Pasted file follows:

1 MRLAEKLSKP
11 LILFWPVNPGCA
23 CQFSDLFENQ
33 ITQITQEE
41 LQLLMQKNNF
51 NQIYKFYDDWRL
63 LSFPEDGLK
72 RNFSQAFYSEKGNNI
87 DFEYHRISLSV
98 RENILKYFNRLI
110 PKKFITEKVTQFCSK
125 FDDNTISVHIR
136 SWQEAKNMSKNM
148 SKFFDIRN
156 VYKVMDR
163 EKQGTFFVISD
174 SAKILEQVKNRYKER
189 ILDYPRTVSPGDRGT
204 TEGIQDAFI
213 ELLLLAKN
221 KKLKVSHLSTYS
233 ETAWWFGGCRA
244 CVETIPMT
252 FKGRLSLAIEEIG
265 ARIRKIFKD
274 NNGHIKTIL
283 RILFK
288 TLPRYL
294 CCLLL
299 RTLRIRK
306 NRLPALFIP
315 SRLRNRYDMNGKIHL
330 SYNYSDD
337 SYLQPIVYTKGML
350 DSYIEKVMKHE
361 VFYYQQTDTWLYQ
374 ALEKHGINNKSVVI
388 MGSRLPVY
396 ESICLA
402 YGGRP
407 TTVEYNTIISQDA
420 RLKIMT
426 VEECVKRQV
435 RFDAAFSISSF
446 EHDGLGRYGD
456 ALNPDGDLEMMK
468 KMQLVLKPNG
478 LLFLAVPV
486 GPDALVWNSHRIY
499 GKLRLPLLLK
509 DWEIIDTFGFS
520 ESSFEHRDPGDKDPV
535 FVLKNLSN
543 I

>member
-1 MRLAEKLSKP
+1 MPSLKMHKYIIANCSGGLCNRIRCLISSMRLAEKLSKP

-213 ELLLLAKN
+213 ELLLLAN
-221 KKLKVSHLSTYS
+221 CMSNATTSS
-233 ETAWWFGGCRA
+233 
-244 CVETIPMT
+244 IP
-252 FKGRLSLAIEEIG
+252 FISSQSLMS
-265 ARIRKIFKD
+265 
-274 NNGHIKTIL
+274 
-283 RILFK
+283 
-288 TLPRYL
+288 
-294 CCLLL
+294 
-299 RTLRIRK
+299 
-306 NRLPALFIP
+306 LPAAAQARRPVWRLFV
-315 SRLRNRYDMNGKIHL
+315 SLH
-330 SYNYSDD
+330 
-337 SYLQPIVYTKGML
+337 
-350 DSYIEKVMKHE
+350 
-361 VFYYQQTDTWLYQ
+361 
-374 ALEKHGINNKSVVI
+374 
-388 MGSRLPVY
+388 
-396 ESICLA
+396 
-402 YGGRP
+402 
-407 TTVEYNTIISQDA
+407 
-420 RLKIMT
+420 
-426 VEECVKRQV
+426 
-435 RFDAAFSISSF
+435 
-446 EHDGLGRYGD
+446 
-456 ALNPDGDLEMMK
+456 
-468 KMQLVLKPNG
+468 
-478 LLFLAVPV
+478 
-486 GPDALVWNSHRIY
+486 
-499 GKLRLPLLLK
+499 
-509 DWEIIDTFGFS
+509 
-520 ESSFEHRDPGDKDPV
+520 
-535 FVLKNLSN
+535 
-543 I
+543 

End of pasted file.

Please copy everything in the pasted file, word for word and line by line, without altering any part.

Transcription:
1 MRLAEKLSKP
11 LILFWPVNPGCA
23 CQFSDLFENQ
33 ITQITQEE
41 LQLLMQKNNF
51 NQIYKFYDDWRL
63 LSFPEDGLK
72 RNFSQAFYSEKGNNI
87 DFEYHRISLSV
98 RENILKYFNRLI
110 PKKFITEKVTQFCSK
125 FDDNTISVHIR
136 SWQEAKNMSKNM
148 SKFFDIRN
156 VYKVMDR
163 EKQGTFFVISD
174 SAKILEQVKNRYKER
189 ILDYPRTVSPGDRGT
204 TEGIQDAFI
213 ELLLLAKN
221 KKLKVSHLSTYS
233 ETAWWFGGCRA
244 CVETIPMT
252 FKGRLSLAIEEIG
265 ARIRKIFKD
274 NNGHIKTIL
283 RILFK
288 TLPRYL
294 CCLLL
299 RTLRIRK
306 NRLPALFIP
315 SRLRNRYDMNGKIHL
330 SYNYSDD
337 SYLQPIVYTKGML
350 DSYIEKVMKHE
361 VFYYQQTDTWLYQ
374 ALEKHGINNKSVVI
388 MGSRLPVY
396 ESICLA
402 YGGRP
407 TTVEYNTIISQDA
420 RLKIMT
426 VEECVKRQV
435 RFDAAFSISSF
446 EHDGLGRYGD
456 ALNPDGDLEMMK
468 KMQLVLKPNG
478 LLFLAVPV
486 GPDALVWNSHRIY
499 GKLRLPLLLK
509 DWEIIDTFGFS
520 ESSFEHRDPGDKDPV
535 FVLKNLSN
543 I

>member
-1 MRLAEKLSKP
+1 MPSLKMHKYIIANCSGGLCNRIRCLISSMRLAEKLSKP

-213 ELLLLAKN
+213 ELLLLAN
-221 KKLKVSHLSTYS
+221 CMSNATTSS
-233 ETAWWFGGCRA
+233 
-244 CVETIPMT
+244 IP
-252 FKGRLSLAIEEIG
+252 FISSQSLMS
-265 ARIRKIFKD
+265 
-274 NNGHIKTIL
+274 
-283 RILFK
+283 
-288 TLPRYL
+288 
-294 CCLLL
+294 
-299 RTLRIRK
+299 
-306 NRLPALFIP
+306 LPAAAQARRPVWRLFV
-315 SRLRNRYDMNGKIHL
+315 SLH
-330 SYNYSDD
+330 
-337 SYLQPIVYTKGML
+337 
-350 DSYIEKVMKHE
+350 
-361 VFYYQQTDTWLYQ
+361 
-374 ALEKHGINNKSVVI
+374 
-388 MGSRLPVY
+388 
-396 ESICLA
+396 
-402 YGGRP
+402 
-407 TTVEYNTIISQDA
+407 
-420 RLKIMT
+420 
-426 VEECVKRQV
+426 
-435 RFDAAFSISSF
+435 
-446 EHDGLGRYGD
+446 
-456 ALNPDGDLEMMK
+456 
-468 KMQLVLKPNG
+468 
-478 LLFLAVPV
+478 
-486 GPDALVWNSHRIY
+486 
-499 GKLRLPLLLK
+499 
-509 DWEIIDTFGFS
+509 
-520 ESSFEHRDPGDKDPV
+520 
-535 FVLKNLSN
+535 
-543 I
+543 